Here's what you need:
1 Pound Natural Chunk
Yes, I actually weighed the charcoal. And what better
method to quantify the amount of a bunch of jagged chunks like that, hmm?
Well, all right, ignition will require fuel, and that will come in the form of just a little bit of yesterday's paper. We're also going to use some accelerant, vegetable oil. Nice shot, nice shot, or canola oil will do. Just wad that up and place below the charcoal. Light with your trusty fire stick or long matches. Now the oil will burn very slowly, keeping the fire active long enough to thoroughly set the charcoal ablaze. And that'll reach optimal thermal range in about 15 minutes. In the meantime, let's contemplate the rest of our grilling hardware.
You do have your very own comfy custom kettle grill chair, don't you? No? Well, you should get your prop people on that right away.
Now what else do we need? Long spring-loaded tongs, a fire extinguisher, and, of course, insulated gloves. Now as you can see, the coals have burned down a good amount. There are ashes all around. I can see all the way through the grate to the bottom of the chimney. This is a perfect fire. So take the chimney off, knock off as many ashes as you can, remove ashes from the grate itself... remember, hot. Place the seasoned steak dead center, and replace the chimney right on top. Now set your timer for 90 seconds, okay. Now I have never seen a porterhouse that wouldn't fit under the chimney, but you should always check ahead just to make sure you've got a good fit. So what we have here, of course, our very own high-powered broiler. Ha, take that, Casa de Maison du Boeuf, or whatever you're called.
[90 seconds later] Time's up, and we flip. See that crusty exterior? That's what happens when high heat tangles with water-soluble proteins like the ones pulled out by the salt. Re-cover and time another minute and a half. Not a second more or less, please.
[after 90 more seconds] Time's up. Okay, we're three minutes into the cooking, and our steak has had all of the close-up searing heat it can take. Any more, and the mahogany brown crust will turn to black. By the same token, the inner meat, not yet at the sweet spot, say between 120 and 125, medium rare. So lift the chimney, remove the grate, and place on top of the chimney. Then cover with your bowl. This creates kind of a mini oven, which, despite convective heat, will not create nearly the BTUs that the steak faced below. Set your clock for one minute.
[one minute later] Bowl comes off, meat is turned, bowl goes back on, and we cook for one more minute. That's going to be a total of only five minutes of heat.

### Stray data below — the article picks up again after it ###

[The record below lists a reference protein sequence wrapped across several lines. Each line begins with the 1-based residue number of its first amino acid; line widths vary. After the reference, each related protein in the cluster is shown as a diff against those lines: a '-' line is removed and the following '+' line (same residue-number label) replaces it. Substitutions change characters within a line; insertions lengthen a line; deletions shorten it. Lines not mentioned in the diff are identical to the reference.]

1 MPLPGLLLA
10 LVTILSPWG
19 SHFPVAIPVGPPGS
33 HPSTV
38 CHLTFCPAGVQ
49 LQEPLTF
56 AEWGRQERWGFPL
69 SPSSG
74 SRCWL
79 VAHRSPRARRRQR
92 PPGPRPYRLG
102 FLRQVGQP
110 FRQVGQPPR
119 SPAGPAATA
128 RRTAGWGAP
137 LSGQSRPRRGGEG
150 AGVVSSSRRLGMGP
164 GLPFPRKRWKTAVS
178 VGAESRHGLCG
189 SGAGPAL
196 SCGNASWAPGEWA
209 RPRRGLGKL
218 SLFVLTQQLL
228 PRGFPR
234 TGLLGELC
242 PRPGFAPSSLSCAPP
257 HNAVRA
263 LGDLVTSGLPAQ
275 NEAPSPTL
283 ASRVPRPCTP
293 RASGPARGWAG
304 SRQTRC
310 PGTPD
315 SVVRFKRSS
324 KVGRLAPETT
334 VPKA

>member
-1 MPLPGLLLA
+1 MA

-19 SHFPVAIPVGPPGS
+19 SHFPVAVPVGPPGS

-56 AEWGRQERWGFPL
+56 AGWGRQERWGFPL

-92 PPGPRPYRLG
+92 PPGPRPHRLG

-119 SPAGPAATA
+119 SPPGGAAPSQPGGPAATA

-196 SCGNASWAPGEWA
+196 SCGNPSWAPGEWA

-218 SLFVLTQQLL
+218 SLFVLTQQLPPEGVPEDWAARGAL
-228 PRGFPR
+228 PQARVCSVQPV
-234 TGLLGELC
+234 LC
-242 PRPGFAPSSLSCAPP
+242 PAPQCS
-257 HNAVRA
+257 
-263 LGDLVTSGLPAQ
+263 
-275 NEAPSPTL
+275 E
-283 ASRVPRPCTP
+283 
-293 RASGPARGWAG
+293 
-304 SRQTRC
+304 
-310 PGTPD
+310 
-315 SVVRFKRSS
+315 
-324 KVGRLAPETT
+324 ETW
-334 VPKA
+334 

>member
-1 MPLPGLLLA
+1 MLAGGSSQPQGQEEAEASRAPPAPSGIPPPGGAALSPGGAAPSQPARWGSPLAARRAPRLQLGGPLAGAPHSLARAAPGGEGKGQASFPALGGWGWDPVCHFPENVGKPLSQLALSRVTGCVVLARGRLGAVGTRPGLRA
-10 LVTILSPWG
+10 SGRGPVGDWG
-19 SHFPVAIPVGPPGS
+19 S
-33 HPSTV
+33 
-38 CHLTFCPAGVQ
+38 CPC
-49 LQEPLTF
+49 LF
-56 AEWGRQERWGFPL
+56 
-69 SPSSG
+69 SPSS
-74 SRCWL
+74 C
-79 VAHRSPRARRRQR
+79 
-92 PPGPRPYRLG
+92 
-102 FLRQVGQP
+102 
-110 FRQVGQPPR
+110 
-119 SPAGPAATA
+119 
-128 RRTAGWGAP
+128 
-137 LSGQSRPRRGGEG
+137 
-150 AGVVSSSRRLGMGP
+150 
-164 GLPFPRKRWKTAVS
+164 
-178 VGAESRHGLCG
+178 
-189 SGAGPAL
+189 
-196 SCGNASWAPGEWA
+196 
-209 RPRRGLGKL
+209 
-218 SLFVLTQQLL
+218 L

[after one more minute] Time to evacuate. Now as is typical of large pieces of red meat, the temperature can actually continue to go up for a short period of time after removal from the heat. And we have topped out at 123 degrees, which is fine. It'll coast up to medium rare. Now we've got to give this steak at least a five-minute rest, and I like to do it right here on the rack so that it doesn't sit in its own juices. That could dissolve the outer char, which I don't want. Now this will give the heat inside, and, of course, the associated pressure, time to subside. Now if you skip this step and just cut into the steak, you're going to see all the beautiful juices just run all over the tray. You don't want that, do you? I thought not. Patience.
One of Mark Twain's favorite meals was pan-fried porterhouse steak with mushrooms and peas.
GUESTS: Steakhouse Patrons
Ah, while the pedigrees of most classic dishes are foggy at best, we may
actually be able to pinpoint when and where the porterhouse steak was born. But,
well, first let's set the stage.
In the 18th century, a peculiarly dark and particularly strong beer became so
popular with street and river porters in London that it eventually took their
name, Porter. Now a 16-ounce glass of this stuff was, at the time, the safest,
fastest, most nutritious drink you could down. In fact, porter was really kind
of the energy drink of its age.
Now the establishments that catered to porters were called Porter Houses. And the porter houses that sprang up along the waterways of London, and eventually New York, were equally popular with sailors, river pilots, who often dropped by after docking for a pint and a roasted hunk of critter.
Now according to the respected New York author, historian, and prince of butchers, Colonel Thomas F. DeVoe, once upon a time, in 1814, a crusty old river pilot entered a porter house owned by one Martin Morrison on Pearl Street in New York City.
PATRONS: [at once] New York City?
AB: That's right, yeah.
Said Crusty called for something substantial to eat.
RIVER PILOT: Look here, bring me something substantial to eat!
Having sold out of the evening joint—that's what they used to call, you know, the big hunk of meat—Morrison, in the back, hastily cut a slab from the back of a large loin roast meant for the next day, a hunk that probably included a goodly portion of short loin, tenderloin, and whatnot. He fried it up, he served it up, and...
RP: Oh. Oh. Oh my! That is good! Yes, yes!
PATRON #1: I'll have what he's having.
PATRON #2: Yeah, me too.
PATRONS: [all moan in agreement]
From that night on, Morrison asked his butcher to cut all his roasts into steaks for the porter house. Move some words around, and you've got yourself a legend. Oh, and look, after steak and charcoal, we got a hundred bucks left over.
round for the house!
PATRONS: [all cheer]
Ha-ha, and all of a sudden, I'm popular. It's the power of good eats.
Well, I hope we've inspired you to take the porterhouse back from the steakhouses and put it on your home menu, where it belongs. I suggest buying grass-fed when you can, age it in the fridge if you've got time, salt it well ahead of cooking, and when you're ready for the heat, put the spurs to it with a handheld charcoal broiler. It's just that simple. Not that the guys at Maison du Boeuf would tell you that. See you next time on Good Eats.
AB: [to the river pilot] How is that?
Transcribed by Michael Roberts
Proofread by Michael Menninger
Last Edited on 09/27/2011